Learning, reaching, and holding true to your dreams are important life lessons. Take it from Ke’Ashsa Wall who practiced this philosophy even in her youth as a student at Itawamba Agricultural High School in Fulton, MS. Her college life is a testament to how faith and perseverance are key in pushing through disappointment.
“In the 11th grade, I started trying to figure out what college I wanted to go to. I went to a predominately white high school, so I always felt as if I was missing out on more of my culture,” stated Wall. “I remember attending a revival that my church was hosting. The guest minister said that his six-year-old daughter at the time wanted to go to Spelman College. I was like, what is Spelman? I looked it up and saw all the pictures. I told myself, I want to go to this school.”
Embarking on her senior year, Wall had to make a solid decision on college. “I went and visited Spelman. They had something called ‘A Day in Your Life at Spelman.’ My twin and my best friend and I went to Atlanta and spent a whole day touring Spelman. I LOVED it there. I felt at home. Just the Black culture, I had never been around so many people that looked like me before,” she said, still with a sense of excitement.
Wall applied for early admission. “I was just playing the waiting game…waiting on my acceptance letter. I got accepted into Tennessee State University, University of Mississippi, and Mississippi State, but I was waiting for my Spelman letter,” she said.
It was almost Christmas time, and she received an email from the Spelman glee club wishing her a Merry Christmas. “They also sent me a video of their famous song that the school is known for – ‘We are Christmas.’ It was such a beautiful, heart-warming song.”
But, still no acceptance letter.
Being a faith walker and believer, Wall said aloud, “I will sing this song at Spelman, and I will be accepted into this college!” Well, a week later she received her acceptance letter, and she was quite thrilled!
Wall graduated high school with a 3.97 GPA and special honors. She started Spelman in the fall of 2012. “It was everything and more than I could imagine! I sing, so I was on ever singing platform at the college. I was a freshman music major, so in glee club, or anything dealing with an HBCU, freshmen are the lowest on the totem pole.”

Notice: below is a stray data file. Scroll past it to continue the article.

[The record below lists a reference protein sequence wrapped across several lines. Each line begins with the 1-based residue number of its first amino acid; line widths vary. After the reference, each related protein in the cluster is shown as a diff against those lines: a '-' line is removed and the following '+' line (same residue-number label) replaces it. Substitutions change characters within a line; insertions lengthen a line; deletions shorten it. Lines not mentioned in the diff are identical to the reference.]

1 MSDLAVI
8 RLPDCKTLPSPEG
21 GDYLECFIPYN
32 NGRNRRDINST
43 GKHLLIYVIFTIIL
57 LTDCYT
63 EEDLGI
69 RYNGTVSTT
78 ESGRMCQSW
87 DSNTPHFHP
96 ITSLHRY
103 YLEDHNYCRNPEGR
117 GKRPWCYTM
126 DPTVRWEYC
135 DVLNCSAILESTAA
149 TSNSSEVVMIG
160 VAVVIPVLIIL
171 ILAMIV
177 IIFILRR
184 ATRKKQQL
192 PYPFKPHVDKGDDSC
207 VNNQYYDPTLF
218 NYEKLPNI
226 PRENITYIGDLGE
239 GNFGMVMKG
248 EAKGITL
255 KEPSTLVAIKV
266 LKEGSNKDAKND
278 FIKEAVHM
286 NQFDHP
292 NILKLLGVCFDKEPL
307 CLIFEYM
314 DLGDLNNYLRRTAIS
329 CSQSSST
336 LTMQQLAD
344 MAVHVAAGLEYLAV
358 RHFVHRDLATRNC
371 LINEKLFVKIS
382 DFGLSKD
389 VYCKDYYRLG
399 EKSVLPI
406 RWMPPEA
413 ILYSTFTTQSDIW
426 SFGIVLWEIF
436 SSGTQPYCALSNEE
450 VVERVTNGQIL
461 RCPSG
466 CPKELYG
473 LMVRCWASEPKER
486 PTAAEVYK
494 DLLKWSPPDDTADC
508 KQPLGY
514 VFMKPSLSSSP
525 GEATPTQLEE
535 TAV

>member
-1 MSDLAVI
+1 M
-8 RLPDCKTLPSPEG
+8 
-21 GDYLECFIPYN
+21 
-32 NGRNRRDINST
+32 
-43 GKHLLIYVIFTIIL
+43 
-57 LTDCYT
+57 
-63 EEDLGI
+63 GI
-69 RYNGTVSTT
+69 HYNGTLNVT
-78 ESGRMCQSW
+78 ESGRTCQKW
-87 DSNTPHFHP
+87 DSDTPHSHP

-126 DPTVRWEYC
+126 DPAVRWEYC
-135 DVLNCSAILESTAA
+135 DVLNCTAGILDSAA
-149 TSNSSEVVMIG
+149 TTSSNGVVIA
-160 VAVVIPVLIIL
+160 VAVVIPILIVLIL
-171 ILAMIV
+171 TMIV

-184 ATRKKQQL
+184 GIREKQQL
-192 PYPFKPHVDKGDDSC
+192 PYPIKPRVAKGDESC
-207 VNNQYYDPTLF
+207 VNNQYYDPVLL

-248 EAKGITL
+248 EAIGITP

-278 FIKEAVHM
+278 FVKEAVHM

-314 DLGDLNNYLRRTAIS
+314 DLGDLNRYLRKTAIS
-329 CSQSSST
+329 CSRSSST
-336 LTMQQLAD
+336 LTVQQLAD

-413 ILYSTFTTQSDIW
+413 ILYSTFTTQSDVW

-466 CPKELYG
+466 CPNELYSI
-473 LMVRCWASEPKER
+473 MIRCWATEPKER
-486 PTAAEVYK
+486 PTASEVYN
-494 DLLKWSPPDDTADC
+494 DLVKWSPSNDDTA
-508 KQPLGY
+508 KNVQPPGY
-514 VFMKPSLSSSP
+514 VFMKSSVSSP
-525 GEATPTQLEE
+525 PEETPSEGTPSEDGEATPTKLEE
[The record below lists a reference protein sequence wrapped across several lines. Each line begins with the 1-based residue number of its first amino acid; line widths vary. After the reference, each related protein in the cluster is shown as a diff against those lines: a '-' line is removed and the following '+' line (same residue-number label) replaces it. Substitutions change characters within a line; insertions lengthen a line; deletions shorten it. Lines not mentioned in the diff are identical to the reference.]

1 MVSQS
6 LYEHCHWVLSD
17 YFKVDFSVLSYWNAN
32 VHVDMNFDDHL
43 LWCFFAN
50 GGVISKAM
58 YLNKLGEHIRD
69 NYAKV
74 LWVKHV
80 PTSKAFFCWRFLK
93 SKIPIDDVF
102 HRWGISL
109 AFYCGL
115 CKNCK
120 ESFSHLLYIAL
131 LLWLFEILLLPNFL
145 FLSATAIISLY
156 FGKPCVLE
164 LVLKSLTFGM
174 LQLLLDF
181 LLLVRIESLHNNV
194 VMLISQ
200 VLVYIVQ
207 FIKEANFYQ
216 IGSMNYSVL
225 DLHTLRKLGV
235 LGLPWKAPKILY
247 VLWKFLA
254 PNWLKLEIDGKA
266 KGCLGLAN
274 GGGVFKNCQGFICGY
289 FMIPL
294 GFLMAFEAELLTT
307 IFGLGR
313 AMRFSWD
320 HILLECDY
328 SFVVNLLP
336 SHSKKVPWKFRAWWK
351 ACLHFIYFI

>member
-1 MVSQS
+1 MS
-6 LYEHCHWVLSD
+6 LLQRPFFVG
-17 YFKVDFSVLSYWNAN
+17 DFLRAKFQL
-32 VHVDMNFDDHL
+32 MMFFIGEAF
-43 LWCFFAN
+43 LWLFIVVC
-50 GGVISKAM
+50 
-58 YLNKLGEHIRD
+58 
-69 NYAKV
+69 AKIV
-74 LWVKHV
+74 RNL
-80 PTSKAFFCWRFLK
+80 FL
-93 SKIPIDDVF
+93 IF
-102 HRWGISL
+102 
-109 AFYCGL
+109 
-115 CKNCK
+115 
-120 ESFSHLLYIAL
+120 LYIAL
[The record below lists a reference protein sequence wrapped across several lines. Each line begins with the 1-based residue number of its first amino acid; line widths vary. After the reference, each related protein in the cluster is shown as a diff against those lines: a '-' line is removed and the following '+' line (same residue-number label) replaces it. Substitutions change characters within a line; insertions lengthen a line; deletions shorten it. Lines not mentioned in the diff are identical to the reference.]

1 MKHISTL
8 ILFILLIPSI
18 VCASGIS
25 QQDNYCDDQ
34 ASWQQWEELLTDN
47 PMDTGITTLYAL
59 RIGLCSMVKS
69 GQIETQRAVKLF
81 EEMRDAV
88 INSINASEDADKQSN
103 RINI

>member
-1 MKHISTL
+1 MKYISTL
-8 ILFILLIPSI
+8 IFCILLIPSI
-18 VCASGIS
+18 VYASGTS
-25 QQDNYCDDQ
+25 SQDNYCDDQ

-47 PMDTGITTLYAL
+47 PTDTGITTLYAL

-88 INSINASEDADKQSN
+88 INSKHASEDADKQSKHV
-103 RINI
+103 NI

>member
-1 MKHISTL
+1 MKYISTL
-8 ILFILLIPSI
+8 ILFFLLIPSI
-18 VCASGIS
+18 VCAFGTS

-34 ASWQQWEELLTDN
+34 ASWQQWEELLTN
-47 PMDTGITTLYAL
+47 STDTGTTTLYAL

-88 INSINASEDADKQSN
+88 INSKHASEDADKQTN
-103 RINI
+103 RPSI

Holding on to her promise to sing “We are Christmas” before leaving Spelman, one day when Wall was coming in late for glee club, Dr. Kevin Johnson was hosting “We are Christmas” solo auditions. “I usually sat in the front but this particular day I sat in the back because I was late. He told everyone to stand up for this audition and mostly seniors stood up because, just like me, I could imagine they said the same thing I said about the solo while they were freshmen.
“People stood up and he sat them down after singing a few words of the song and Dr. Johnson said, ‘Where is Ke’Ashsa?’ And everyone pointed at me, and he said, ‘Stand up and sing these three words: We are Christmas.’ So, I did, and he said the solo is yours!”
The week prior to that awesome news, Wall went home. While there, she talked to a lady by the name of Barbara Jones from Tupelo. “I told her I wanted to sing that song and she said sing from your heart and tell the story. I did just that. Her words of advice and guidance landed me that big solo as a freshman.”
That good news was short lived. During that Christmas break, Wall received an email stating she owed $9,000 to register for her next semester. “I said, well how am I going to pay this. My family doesn’t have any money? I went and talked to Dr. Johnson. He said he was going to see if the glee club could give me a scholarship. So, I ran with that. I was just so young and naive and didn’t know any better to follow up.